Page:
Why see Hampton Court maze?
It's pretty famous
‘It is the most famous Maze in the history of the world, and immeasurably the one most visited.’
(Ernest Law, 1926)
The maze at Hampton Court was designed by George London and Henry Wise and commissioned around 1700 by William III. Originally planted using hornbeam and later replanted using yew, the Hampton Court maze covers a third of an acre, is trapezoid in shape and is the UK's oldest surviving hedge maze.
The maze itself is referred to as a multicursal or puzzle maze and is known for confusing and intriguing visitors with its many twists, turns and dead ends. Before the creation of the Hampton Court maze, unicursal or single path mazes were the most popular form of maze in the UK. Unlike the puzzle maze, the single path maze has one path, usually in a spiral shape, winding to a centre point.
Trace sound installation
Since May 2005, giggling children and scuttling feet have not been the only sounds reverberating through the hedges of the Maze - the final stage of the project was a new audio installation. Entitled Trace, this permanent art installation has been created by internationally renowned sound artists Greyworld, commissioned by Historic Royal Palaces through the Artpoint Trust.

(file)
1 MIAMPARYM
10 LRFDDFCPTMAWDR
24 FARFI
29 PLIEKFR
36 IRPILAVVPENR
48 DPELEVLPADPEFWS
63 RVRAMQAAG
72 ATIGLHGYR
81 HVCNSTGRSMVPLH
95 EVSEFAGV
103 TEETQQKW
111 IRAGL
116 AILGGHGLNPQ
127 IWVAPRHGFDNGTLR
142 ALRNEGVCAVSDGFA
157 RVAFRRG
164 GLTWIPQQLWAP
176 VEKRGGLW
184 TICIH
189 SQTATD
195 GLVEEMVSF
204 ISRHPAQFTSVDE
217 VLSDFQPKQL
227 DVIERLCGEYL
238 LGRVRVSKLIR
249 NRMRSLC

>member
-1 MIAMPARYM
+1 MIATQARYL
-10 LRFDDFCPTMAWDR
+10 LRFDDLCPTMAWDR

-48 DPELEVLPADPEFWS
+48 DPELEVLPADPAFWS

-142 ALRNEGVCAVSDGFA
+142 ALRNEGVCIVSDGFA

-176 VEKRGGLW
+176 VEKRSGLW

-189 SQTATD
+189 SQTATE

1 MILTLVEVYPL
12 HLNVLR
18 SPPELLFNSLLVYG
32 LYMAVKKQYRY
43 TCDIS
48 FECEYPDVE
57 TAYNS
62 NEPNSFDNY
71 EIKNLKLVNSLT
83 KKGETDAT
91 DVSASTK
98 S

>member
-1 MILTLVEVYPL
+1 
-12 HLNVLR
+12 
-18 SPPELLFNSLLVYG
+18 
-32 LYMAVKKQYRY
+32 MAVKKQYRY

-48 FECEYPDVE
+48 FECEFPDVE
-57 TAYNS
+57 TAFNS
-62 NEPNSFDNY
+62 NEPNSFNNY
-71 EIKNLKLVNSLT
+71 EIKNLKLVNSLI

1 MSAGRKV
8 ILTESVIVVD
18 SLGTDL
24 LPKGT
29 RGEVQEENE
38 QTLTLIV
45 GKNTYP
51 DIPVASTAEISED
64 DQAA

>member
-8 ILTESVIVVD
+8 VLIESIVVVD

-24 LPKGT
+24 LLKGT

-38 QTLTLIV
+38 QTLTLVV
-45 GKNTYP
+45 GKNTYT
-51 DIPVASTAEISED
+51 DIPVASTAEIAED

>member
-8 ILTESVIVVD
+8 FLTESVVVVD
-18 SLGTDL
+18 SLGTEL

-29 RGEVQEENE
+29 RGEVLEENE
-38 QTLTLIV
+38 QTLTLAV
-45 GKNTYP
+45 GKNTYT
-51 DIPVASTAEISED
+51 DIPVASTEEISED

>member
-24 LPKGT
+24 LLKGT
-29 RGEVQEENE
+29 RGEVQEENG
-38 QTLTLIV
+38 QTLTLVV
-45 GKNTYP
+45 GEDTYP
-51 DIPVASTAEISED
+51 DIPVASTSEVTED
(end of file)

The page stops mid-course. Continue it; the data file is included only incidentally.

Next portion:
Drawing on the idea of the historic maze as a place of furtive conversation and flirtation, Greyworld have created a gentle soundwork that affects the visitors' experience of their journey through the labyrinth. Visitors will be enticed along the green corridors, tempted by tantalising sounds - a fragment of music, a snatch of laughter, the seductive rustle of fine silks and the whispers of an illicit conversation - that will disappear around the winding paths.
At the centre of the Maze, touch-sensitive benches also create subtle sounds as visitors sit to relax and contemplate their journey into - and their strategy to find their way out of - the Maze! Over a thousand self-generating sounds have been incorporated into the Maze ensuring the visitor will never experience the work in the same way twice.
A literary setting
The Hampton Court maze in Three Men in a Boat
‘We’ll just go in here, so that you can say you’ve been, but it’s very simple. It’s absurd to call it a maze. You keep on taking the first turning to the right. We’ll just walk around for ten minutes, and then go and get some lunch.’
So said Harris, from Jerome K. Jerome’s Three Men in a Boat (1889). The tourists he led into the Maze subsequently got lost for hours.